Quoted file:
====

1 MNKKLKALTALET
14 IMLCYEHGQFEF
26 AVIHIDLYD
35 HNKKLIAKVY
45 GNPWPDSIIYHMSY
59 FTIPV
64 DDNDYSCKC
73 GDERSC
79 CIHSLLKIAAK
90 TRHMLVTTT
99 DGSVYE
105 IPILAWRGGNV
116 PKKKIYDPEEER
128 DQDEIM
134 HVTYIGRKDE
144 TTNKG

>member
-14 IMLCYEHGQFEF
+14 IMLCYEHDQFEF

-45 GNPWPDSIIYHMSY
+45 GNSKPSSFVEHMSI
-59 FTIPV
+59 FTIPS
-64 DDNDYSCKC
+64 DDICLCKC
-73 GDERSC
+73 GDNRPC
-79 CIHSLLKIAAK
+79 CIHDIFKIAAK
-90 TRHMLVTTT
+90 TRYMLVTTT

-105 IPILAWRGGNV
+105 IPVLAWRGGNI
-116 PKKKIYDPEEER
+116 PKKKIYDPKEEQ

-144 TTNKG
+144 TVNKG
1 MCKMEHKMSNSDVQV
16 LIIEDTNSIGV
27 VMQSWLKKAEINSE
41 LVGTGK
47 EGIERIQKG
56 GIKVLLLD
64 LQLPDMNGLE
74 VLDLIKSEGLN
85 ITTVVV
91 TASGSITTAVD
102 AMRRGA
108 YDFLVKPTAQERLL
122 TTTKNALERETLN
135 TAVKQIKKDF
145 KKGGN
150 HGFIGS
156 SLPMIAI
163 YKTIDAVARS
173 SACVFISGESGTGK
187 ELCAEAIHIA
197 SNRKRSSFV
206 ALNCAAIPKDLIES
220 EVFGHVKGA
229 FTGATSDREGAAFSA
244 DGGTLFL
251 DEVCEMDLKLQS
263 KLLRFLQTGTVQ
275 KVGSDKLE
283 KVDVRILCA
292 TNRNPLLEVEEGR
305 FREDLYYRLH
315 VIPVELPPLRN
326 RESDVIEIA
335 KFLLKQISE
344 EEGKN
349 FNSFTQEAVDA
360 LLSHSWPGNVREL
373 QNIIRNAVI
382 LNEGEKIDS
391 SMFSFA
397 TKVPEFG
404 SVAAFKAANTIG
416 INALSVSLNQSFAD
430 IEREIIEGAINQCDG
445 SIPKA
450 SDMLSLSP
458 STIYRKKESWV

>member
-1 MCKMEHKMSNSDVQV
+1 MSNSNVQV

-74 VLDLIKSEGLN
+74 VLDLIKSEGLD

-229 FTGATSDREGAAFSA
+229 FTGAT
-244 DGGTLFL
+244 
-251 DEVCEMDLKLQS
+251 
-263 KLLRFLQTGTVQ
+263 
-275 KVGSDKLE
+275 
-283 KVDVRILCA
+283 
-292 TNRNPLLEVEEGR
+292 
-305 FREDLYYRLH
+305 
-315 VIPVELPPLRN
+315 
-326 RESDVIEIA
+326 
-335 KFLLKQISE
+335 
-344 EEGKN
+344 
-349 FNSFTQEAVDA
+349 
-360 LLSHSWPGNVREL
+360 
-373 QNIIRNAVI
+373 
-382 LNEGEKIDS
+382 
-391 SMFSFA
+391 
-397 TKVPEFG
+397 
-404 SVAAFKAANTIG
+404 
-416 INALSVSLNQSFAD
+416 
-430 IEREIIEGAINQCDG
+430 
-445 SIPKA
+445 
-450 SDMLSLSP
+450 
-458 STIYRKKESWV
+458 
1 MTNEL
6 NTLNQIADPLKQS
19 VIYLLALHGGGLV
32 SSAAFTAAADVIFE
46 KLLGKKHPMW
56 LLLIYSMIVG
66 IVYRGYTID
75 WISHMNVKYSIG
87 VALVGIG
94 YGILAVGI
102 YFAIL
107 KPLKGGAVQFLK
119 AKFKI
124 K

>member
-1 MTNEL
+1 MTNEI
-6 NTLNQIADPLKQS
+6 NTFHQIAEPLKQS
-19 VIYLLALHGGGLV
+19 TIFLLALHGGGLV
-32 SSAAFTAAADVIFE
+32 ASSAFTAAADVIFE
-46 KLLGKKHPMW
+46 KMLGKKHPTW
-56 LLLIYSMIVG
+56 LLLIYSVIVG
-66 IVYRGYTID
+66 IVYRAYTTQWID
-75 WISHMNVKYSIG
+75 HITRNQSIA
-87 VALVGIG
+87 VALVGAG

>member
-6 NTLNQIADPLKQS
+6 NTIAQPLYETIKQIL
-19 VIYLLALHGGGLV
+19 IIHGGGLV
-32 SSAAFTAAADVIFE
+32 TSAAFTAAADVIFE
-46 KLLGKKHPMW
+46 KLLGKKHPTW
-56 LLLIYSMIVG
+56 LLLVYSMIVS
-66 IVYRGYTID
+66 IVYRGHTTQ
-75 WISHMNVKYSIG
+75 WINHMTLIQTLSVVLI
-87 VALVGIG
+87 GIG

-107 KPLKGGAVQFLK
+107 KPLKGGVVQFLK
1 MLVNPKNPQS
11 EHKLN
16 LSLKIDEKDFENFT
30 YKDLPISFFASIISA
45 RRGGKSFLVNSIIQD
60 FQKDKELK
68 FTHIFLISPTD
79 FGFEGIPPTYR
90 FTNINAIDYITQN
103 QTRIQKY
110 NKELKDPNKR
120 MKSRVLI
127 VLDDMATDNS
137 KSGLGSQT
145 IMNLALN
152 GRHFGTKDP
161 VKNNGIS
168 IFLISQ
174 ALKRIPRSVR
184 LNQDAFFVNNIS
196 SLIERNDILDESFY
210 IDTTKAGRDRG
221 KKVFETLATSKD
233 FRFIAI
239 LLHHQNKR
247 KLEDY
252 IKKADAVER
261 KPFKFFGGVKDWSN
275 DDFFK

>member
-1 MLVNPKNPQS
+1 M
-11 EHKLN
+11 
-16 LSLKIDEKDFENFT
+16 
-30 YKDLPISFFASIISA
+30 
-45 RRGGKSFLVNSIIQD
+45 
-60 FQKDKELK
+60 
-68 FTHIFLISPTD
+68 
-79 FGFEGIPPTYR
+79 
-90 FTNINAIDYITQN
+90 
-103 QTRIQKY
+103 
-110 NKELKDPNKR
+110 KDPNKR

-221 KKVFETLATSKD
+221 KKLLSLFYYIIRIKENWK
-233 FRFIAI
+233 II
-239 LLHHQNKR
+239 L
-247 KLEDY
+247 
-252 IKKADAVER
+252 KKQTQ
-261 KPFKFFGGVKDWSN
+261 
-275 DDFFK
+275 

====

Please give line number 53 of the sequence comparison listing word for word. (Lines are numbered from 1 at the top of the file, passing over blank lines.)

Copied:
150 HGFIGS